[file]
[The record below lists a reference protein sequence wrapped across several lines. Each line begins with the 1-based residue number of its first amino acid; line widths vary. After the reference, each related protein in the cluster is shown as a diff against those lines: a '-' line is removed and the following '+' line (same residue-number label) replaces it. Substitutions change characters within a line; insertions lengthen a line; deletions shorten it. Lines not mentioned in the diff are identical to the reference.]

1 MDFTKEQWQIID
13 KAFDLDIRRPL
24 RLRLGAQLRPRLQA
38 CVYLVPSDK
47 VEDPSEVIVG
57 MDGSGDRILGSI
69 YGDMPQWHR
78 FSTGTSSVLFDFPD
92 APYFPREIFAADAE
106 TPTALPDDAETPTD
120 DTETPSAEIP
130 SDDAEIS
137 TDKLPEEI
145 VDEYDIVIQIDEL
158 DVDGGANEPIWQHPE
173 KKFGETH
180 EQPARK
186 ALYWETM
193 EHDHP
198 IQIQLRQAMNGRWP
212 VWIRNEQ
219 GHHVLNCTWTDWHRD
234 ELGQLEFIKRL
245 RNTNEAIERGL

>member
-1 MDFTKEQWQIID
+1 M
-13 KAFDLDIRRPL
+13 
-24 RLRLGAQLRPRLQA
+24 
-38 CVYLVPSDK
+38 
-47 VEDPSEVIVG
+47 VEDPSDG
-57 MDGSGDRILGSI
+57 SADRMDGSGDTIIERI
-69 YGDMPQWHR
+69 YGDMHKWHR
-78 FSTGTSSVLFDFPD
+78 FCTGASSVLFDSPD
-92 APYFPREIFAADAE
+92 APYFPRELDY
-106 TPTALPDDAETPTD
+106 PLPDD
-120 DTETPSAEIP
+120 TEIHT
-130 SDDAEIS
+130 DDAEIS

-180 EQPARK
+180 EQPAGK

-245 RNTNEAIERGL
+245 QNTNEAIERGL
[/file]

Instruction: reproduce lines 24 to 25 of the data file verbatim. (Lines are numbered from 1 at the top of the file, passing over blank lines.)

234 ELGQLEFIKRL
245 RNTNEAIERGL